The Gravedigger File, Os Guinness
My first taste of Os Guinness, and, if you don't mind a mangled metaphor, it went down like a bracing pint of... well... Guinness. Grave Digger file is sort of a "Screwtape Letters" project on a church-wide scale. In concept, the book is a series of "training files" for an undercover agent attempting to undermine and ultimately sabotage the Western Church, delivered from the pen of a seasoned saboteur to a young agent recently assigned to Los Angeles. In plot, the young agent ultimately defects, and delivers the "Gravedigger File" into the hands of a Christian, urging him to alert the Church to the operation. It is bursting with "things that make you go hmmm..." and deserves a second, careful read with pen in hand, ready to mine it for its scintillating and eminently quotable lines.

What the?

Once when I was teaching I happened to overhear a girl at the back of the room talking about her ex-boyfriend. This jilted lover was expressing her bitterness over the cause of the jilting, and then drew a somewhat crass parallel between her anger and sexual intercourse, using an expletive that started with the 6th letter of the alphabet.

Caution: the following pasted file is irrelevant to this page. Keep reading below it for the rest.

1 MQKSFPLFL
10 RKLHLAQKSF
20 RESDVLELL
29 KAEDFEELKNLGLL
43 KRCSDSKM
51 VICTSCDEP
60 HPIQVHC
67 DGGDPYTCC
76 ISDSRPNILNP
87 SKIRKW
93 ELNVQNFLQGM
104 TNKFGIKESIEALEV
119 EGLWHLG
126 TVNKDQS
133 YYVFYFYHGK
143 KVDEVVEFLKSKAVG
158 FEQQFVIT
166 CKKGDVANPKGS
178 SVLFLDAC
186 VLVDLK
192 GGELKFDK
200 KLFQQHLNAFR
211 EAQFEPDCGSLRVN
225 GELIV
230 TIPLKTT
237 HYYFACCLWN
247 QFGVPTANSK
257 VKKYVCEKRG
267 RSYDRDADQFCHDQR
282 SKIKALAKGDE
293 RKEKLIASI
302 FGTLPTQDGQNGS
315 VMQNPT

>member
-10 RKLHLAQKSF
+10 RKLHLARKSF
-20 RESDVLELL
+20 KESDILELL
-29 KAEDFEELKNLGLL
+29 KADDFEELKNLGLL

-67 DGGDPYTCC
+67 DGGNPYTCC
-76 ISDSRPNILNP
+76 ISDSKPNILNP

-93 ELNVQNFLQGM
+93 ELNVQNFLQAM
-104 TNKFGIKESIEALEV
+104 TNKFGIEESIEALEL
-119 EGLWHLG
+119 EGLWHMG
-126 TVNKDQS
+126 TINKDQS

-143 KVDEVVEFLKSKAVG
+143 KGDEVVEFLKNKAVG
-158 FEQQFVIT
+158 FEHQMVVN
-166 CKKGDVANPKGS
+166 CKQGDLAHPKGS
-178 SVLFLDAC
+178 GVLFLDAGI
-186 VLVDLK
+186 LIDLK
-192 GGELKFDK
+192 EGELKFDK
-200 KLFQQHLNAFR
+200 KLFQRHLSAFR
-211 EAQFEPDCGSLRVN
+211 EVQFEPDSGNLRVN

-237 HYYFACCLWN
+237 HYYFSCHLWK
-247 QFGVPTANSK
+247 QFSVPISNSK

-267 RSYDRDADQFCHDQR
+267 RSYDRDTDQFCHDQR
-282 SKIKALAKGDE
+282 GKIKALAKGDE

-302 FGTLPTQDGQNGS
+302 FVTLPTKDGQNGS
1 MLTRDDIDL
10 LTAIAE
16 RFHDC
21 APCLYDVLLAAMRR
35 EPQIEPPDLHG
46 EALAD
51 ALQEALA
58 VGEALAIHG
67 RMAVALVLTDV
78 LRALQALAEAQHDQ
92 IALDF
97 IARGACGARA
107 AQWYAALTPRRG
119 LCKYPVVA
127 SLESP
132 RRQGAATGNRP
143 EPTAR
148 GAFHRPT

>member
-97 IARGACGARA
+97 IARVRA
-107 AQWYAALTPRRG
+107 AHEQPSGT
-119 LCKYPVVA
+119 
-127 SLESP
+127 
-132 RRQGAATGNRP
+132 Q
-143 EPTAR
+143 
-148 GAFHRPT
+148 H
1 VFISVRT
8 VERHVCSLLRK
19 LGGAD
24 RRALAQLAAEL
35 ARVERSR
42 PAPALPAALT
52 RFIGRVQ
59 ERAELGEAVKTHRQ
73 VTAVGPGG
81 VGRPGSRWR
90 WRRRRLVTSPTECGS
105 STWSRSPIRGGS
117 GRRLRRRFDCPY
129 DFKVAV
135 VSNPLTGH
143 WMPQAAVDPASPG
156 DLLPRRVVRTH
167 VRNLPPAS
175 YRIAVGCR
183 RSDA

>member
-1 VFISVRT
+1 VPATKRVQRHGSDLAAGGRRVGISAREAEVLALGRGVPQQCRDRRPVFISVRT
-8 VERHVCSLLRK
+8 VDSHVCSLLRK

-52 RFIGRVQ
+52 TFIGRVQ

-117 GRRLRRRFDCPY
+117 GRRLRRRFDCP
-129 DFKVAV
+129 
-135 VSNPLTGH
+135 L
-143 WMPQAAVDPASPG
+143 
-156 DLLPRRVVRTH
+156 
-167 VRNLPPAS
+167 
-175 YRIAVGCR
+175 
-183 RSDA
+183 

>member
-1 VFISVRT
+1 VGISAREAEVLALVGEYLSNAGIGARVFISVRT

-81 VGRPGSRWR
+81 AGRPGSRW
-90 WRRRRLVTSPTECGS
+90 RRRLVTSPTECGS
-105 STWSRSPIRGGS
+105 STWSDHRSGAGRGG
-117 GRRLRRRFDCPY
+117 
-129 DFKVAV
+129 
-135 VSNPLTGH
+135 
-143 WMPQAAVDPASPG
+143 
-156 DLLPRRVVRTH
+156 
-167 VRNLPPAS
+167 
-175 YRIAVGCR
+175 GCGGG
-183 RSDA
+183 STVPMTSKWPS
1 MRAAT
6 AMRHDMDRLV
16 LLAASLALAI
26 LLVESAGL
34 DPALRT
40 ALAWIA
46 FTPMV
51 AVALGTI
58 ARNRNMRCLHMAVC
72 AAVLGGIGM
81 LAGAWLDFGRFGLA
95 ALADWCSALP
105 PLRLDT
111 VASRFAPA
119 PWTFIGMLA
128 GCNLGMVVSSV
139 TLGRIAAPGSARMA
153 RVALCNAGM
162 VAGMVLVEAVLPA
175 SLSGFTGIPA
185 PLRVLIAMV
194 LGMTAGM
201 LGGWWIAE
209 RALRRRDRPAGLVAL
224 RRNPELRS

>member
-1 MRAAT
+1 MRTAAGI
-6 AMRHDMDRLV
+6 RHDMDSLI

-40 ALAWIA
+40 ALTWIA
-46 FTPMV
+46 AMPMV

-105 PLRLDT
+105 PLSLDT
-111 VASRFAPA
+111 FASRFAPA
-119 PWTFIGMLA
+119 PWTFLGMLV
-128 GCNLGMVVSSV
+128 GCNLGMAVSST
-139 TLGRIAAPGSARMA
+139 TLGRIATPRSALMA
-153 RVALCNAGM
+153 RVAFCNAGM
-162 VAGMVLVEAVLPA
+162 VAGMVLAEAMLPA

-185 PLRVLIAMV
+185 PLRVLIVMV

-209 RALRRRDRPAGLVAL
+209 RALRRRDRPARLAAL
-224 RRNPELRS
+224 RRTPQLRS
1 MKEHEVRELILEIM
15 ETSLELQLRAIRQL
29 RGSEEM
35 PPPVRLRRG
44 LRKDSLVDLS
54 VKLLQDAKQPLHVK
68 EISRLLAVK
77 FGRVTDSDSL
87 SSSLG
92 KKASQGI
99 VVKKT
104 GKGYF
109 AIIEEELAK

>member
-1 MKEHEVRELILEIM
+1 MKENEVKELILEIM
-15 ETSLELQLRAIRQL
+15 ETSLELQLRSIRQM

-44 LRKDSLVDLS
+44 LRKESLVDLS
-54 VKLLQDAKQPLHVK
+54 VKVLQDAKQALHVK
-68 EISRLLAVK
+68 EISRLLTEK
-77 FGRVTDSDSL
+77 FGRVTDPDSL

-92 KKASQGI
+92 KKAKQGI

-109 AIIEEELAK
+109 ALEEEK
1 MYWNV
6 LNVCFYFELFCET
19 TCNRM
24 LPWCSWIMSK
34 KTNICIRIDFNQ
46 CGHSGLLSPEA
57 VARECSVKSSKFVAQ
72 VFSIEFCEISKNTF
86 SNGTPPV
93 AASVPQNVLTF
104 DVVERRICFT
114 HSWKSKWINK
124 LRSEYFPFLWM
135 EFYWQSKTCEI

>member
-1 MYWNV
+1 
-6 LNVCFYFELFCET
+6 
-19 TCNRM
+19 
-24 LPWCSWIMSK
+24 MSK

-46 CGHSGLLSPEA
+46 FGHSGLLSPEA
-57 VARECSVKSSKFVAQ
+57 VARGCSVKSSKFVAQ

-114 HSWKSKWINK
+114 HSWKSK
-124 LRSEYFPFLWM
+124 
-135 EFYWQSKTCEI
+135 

In short: she dropped the "f-bomb." And then she likened her ex to an unmentionable part of the human body.

Of course, a teacher's ears are finely tuned to this kind of "inappropriate verbiage," and I called her on it. But rather than eating her words, as most students would have done, she stood by her work: "What's the big deal, anyways?" she demanded. "It's just a word."

I didn't really have an answer for her, except to appeal to rules made by higher authorities that I knew she wouldn't have acknowledged anyways (the school board, society, a dusty old book with gilt lettering on its cover). So instead I tried to explain that using taboo words like these were actually an indication of ignorance-- a sign that the speaker is either too lazy or too stupid to find more accurate, more witty, more creative ways to express himself. And then I added (for good measure) that because I knew she was neither lazy nor stupid, it was unbecoming of her to leave others with the impression that she was.

That answer got me through to the bell. But I've thought about that question off and on ever since: What is the big deal about these shocking words?

Even appeals to the highest authority will only get you so far. To be sure, in Ephesians 5:4 the Good Book warns us not to let "obscenity" sully our lips. But then, back in Ezekiel 23, God's own prophet likens Israel's political aliance with Egypt to "adultery"-- and then describes her Egyptian "lovers" in terms that I might blush to repeat in a locker-room, let alone behind the pulpit.

So the question lingers: what is the big deal?

If my student were to ask me that same question today-- why does it matter if I swear?-- I think I'd take a different tack. "It's because you're created in the Image of God," I'd say.